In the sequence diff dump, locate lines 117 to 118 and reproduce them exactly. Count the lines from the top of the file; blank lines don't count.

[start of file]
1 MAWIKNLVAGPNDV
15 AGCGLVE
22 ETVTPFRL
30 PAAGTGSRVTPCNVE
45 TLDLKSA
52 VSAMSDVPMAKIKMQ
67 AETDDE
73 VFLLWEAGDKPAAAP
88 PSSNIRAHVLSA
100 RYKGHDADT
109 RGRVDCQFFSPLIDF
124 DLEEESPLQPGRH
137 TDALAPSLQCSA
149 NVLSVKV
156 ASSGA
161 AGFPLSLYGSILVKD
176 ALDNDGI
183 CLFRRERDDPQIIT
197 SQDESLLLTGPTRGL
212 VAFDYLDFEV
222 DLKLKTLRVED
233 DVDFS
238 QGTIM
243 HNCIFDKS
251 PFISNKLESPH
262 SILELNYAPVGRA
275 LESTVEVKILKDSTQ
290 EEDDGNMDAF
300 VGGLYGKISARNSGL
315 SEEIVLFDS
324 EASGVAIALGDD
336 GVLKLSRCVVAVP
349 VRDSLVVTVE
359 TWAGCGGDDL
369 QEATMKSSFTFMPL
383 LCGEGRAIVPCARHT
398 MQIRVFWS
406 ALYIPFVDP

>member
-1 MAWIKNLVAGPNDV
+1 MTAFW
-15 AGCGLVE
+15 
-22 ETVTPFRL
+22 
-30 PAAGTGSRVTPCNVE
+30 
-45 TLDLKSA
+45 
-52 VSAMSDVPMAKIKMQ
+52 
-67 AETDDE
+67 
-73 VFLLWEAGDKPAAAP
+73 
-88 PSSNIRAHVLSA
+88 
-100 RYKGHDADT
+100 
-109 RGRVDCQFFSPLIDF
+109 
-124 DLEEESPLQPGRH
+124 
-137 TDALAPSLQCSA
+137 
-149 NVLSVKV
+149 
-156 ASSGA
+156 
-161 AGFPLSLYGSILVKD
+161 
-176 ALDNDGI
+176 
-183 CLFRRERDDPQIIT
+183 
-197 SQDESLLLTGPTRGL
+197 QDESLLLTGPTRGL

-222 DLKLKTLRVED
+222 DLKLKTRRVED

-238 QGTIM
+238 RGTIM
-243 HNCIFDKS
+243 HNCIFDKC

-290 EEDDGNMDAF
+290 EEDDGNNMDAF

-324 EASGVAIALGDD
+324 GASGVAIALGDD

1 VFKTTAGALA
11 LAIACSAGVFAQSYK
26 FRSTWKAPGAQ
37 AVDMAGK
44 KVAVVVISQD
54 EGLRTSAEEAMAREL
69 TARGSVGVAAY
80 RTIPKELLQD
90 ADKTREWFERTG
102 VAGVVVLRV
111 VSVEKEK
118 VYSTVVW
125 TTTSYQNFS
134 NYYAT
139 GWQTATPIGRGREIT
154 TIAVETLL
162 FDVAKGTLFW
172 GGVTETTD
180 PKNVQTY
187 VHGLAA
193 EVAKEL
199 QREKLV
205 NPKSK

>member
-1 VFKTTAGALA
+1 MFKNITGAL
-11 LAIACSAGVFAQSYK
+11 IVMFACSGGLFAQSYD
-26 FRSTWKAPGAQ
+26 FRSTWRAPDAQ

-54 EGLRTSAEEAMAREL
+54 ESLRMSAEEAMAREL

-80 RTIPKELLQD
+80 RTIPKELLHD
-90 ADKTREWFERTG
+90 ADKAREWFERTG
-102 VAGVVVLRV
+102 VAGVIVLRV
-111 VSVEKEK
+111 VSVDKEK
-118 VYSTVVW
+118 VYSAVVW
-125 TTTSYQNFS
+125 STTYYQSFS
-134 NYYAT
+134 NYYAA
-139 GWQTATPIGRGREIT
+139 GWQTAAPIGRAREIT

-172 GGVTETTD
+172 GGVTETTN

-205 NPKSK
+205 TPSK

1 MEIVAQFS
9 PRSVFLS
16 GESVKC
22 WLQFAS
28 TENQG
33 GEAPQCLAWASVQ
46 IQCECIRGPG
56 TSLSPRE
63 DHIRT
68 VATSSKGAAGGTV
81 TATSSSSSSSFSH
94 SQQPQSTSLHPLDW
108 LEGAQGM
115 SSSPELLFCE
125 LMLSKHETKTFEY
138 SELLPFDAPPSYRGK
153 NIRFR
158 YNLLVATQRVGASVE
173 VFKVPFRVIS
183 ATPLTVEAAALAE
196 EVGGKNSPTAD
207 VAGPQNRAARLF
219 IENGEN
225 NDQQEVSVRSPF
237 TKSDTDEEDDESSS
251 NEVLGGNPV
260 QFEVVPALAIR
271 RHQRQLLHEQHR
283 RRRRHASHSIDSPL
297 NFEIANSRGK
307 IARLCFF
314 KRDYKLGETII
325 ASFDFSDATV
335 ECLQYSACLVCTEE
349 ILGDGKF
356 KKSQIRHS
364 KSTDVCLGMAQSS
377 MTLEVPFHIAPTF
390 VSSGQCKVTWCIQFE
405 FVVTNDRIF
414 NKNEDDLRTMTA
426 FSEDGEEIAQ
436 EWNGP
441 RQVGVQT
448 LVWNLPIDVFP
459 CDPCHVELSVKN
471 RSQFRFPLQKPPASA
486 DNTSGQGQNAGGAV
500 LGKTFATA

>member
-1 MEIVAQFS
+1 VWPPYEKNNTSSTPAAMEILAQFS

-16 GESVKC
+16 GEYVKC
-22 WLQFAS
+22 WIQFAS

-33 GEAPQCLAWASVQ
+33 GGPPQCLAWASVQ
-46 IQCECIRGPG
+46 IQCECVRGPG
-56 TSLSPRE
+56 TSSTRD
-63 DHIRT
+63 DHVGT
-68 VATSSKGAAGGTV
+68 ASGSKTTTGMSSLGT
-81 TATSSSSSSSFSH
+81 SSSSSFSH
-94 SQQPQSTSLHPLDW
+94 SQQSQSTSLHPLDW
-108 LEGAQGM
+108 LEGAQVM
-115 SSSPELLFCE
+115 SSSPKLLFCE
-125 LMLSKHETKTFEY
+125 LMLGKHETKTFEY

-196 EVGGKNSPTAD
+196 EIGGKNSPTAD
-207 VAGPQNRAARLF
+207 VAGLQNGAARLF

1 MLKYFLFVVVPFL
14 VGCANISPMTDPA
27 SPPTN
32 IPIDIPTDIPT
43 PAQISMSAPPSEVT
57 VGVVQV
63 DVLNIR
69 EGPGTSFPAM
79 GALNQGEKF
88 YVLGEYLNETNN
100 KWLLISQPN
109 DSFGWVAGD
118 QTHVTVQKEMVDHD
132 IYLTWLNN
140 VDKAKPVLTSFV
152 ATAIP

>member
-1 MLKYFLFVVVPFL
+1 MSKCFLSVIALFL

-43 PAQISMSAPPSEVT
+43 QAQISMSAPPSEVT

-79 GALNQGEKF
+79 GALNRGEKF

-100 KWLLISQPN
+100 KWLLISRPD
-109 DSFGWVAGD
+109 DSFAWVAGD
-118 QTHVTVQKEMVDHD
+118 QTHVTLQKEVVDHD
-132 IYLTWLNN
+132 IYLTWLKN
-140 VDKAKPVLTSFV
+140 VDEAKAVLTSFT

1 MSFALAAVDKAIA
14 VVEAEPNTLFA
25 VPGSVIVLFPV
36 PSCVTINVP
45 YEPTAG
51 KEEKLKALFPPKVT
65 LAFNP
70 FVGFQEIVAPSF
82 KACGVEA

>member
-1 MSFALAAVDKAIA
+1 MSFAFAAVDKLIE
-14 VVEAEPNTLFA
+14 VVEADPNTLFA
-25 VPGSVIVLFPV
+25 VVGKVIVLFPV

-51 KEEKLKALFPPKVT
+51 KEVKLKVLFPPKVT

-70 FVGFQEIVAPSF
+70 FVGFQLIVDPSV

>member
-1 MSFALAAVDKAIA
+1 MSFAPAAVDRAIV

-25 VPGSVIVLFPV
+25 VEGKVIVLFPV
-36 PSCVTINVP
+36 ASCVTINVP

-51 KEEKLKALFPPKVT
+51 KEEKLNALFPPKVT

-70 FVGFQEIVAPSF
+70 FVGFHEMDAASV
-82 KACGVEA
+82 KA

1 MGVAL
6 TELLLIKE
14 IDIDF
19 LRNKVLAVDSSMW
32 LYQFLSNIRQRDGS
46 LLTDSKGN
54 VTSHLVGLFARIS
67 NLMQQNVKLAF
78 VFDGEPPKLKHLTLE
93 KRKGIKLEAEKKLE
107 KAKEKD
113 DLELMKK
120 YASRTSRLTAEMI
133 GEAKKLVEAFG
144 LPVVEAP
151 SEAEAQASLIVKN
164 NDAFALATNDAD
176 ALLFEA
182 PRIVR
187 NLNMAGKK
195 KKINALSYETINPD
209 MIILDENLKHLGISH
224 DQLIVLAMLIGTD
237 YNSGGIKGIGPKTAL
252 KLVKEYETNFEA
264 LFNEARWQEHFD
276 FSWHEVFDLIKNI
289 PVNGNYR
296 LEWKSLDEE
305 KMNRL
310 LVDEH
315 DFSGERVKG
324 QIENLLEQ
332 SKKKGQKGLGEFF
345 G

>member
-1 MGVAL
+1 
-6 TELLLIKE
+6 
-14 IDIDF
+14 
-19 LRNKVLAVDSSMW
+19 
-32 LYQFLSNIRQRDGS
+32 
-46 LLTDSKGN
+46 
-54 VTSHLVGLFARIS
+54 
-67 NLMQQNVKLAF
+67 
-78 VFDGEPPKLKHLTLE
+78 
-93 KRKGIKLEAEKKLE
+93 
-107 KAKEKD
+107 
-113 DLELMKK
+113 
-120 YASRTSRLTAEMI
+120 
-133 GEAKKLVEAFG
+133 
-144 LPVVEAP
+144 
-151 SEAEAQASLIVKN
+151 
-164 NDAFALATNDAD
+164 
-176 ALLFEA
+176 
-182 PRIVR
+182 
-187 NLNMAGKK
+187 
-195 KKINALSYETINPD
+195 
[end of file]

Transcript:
+26 FRSTWRAPDAQ

-54 EGLRTSAEEAMAREL